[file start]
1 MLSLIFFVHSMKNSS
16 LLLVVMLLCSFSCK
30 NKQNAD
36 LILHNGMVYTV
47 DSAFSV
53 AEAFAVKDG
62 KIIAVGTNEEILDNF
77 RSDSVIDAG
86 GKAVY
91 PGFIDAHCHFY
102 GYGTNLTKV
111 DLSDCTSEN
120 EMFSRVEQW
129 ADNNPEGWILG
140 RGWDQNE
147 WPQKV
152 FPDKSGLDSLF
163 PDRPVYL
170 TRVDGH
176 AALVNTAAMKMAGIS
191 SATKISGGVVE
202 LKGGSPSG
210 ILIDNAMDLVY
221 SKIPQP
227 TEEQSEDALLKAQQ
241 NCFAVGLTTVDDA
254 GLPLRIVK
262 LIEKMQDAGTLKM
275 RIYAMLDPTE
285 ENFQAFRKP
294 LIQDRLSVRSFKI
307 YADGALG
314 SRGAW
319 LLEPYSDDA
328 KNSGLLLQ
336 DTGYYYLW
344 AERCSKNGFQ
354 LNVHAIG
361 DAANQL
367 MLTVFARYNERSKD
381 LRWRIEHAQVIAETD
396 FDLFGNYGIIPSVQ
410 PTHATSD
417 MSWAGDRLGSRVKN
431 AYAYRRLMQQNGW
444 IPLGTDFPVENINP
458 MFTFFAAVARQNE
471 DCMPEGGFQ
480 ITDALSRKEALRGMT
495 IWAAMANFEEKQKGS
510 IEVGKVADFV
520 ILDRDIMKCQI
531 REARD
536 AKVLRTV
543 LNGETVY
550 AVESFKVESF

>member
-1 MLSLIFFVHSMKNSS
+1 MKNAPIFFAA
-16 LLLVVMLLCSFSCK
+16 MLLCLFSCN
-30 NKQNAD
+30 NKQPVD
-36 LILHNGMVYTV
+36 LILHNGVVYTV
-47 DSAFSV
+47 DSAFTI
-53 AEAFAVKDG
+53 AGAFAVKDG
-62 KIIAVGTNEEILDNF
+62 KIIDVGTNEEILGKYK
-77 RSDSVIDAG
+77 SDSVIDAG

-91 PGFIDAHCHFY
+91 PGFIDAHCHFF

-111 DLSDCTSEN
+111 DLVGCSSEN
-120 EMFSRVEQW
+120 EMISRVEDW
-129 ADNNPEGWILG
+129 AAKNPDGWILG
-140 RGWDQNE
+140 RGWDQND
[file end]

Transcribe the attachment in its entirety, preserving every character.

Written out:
1 MLSLIFFVHSMKNSS
16 LLLVVMLLCSFSCK
30 NKQNAD
36 LILHNGMVYTV
47 DSAFSV
53 AEAFAVKDG
62 KIIAVGTNEEILDNF
77 RSDSVIDAG
86 GKAVY
91 PGFIDAHCHFY
102 GYGTNLTKV
111 DLSDCTSEN
120 EMFSRVEQW
129 ADNNPEGWILG
140 RGWDQNE
147 WPQKV
152 FPDKSGLDSLF
163 PDRPVYL
170 TRVDGH
176 AALVNTAAMKMAGIS
191 SATKISGGVVE
202 LKGGSPSG
210 ILIDNAMDLVY
221 SKIPQP
227 TEEQSEDALLKAQQ
241 NCFAVGLTTVDDA
254 GLPLRIVK
262 LIEKMQDAGTLKM
275 RIYAMLDPTE
285 ENFQAFRKP
294 LIQDRLSVRSFKI
307 YADGALG
314 SRGAW
319 LLEPYSDDA
328 KNSGLLLQ
336 DTGYYYLW
344 AERCSKNGFQ
354 LNVHAIG
361 DAANQL
367 MLTVFARYNERSKD
381 LRWRIEHAQVIAETD
396 FDLFGNYGIIPSVQ
410 PTHATSD
417 MSWAGDRLGSRVKN
431 AYAYRRLMQQNGW
444 IPLGTDFPVENINP
458 MFTFFAAVARQNE
471 DCMPEGGFQ
480 ITDALSRKEALRGMT
495 IWAAMANFEEKQKGS
510 IEVGKVADFV
520 ILDRDIMKCQI
531 REARD
536 AKVLRTV
543 LNGETVY
550 AVESFKVESF

>member
-1 MLSLIFFVHSMKNSS
+1 MKNAPIFFAA
-16 LLLVVMLLCSFSCK
+16 MLLCLFSCN
-30 NKQNAD
+30 NKQPVD
-36 LILHNGMVYTV
+36 LILHNGVVYTV
-47 DSAFSV
+47 DSAFTI
-53 AEAFAVKDG
+53 AGAFAVKDG
-62 KIIAVGTNEEILDNF
+62 KIIDVGTNEEILGKYK
-77 RSDSVIDAG
+77 SDSVIDAG

-91 PGFIDAHCHFY
+91 PGFIDAHCHFF

-111 DLSDCTSEN
+111 DLVGCSSEN
-120 EMFSRVEQW
+120 EMISRVEDW
-129 ADNNPEGWILG
+129 AAKNPDGWILG
-140 RGWDQNE
+140 RGWDQND